MusicNOW wraps season with varied lineup of hits and misses

Wed Jun 10, 2009 at 10:56 am

By Lawrence A. Johnson

There’s something bizarre and rather alien about headset-wearing ushers traversing the aisles at a program of contemporary music while gravely and silently holding aloft water bottles for sale.  Perhaps the thought is that the music would prove so daunting and arid that audience members would be in desperate need of hydration.

Such was not the case Monday night at the season-closing concert of MusicNOW at the Harris Theater. In fact, if anything many of the works performed by CSO members and guest artists seemed to make a point of being accessible and user-friendly, though not with equally successful results.


The Chicago Symphony Orchestra’s Mead composers-in-residence, Osvaldo Golijov and Mark-Anthony Turnage made an amiable duo of interlocutors, introducing their works and those of other composers.

The evening led off with Golijov’s Mariel for cello and marimba. Composed in memory of a friend who died in an accident, the work is characteristic of the Argentinian composer, cast in a long, winding soulful meditation for cello. Brant Taylor and percussionist Cynthia Yeh brought elegance, a widely terraced array of hues and dynamics, and the right dark, valedictory expression to this heartfelt music.


Turnage’s Out of Black Dust was presented in its American premiere. Commissioned by MusicNow, the work is scored for ten brass players (some doubling on percussion), and was conducted by Fulcrum Point’s Stephen Burns. The music was inspired, says Turnage, by the music of Led Zeppelin and, more directly, the composer’s friendship with the band’s bassist John Paul Jones and his wife. 

Out of Black Dust reflects Turnage’s populist style, yet there is a sense here of the composer rather mechanically going through the rock-vamp motions. The music is well crafted in its spread among ten players, but too unvaried with little of the fluency and edge of Turnage’s Scorched heard last month, much less any suggestion of Zeppelin’s screaming heavy-metal fury. While played with customary polish and gleaming brilliance by the CSO brass, a greater sense of swing and less metrical rhythms may have made a stronger impression.

Another MusicNOW commission, Self Destruct by laptop composer Jeremy Flower was given its world premiere. Scored for viola, two cellos, piano, marimba and laptop, Flower’s work was inspired by the composer’s feeling of being “stressed out.”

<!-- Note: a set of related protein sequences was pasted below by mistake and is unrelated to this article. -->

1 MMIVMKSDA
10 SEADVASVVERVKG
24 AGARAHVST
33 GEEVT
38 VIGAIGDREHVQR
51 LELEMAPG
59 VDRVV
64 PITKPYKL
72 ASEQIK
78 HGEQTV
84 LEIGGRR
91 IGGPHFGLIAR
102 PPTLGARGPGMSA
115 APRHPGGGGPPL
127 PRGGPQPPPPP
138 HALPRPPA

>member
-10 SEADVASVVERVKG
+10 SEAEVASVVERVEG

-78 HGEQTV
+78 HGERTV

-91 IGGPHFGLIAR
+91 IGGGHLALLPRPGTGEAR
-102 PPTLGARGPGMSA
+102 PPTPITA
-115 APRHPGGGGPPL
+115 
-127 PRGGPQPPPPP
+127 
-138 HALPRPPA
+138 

With that impetus, and the electrocoustic possibilities, one expected something  audacious, but even with the laptop gadgetry, there’s nothing in Flower’s conservative music to frighten the horses. After a slow introduction, the music largely consists of a sugary melody repeated in various guises against a varied counterpoint of electronics, piano, percussion and strings. The music was well performed by all, violist Li-Kuo Chang in particular, but Flower’s composition is thin to the point of ephemera, sounding less like concert music than Windham Hill aural wallpaper.

By far, the most intriguing work on the program, as well as the oddest, was Three Roads by Michael Ward-Bergeman.  The composer sets three vocal texts having to do with the road by Dante, Robert Frost and Whitman, which are vocalized by singer-violinist Christina Courtin and backed by six musicians, including Ward-Bergeman on his amplified “hyper-accordion.”

About halfway through the work Courtin stops singing and starts to take apart her violin, systematically destroying the instrument until she has broken it into small pieces, an act as unexpected as it seems completely disassociated from the texts.

That lame bit of retro-1960s silliness apart, Three Roads showed Ward-Bergeman to be an intriguing and individual compositional voice. The poetic stanzas are not cast as songs, but more explorations of the texts’ rhythmic and sonic expressive possibilities. Courtin’s slender untrained voice has a certain artless appeal though she was painfully stretched in the high register by Ward-Bergeman’s writing. Most striking was the composer’s keen ear for unusual timbral colors, as he skillfully mixes piano, flute and alto flute, double bass, laptop and dombro, Ward-Bergeman’s own souped-up accordion contributing a nicely evocative Left Bank café feel as well.

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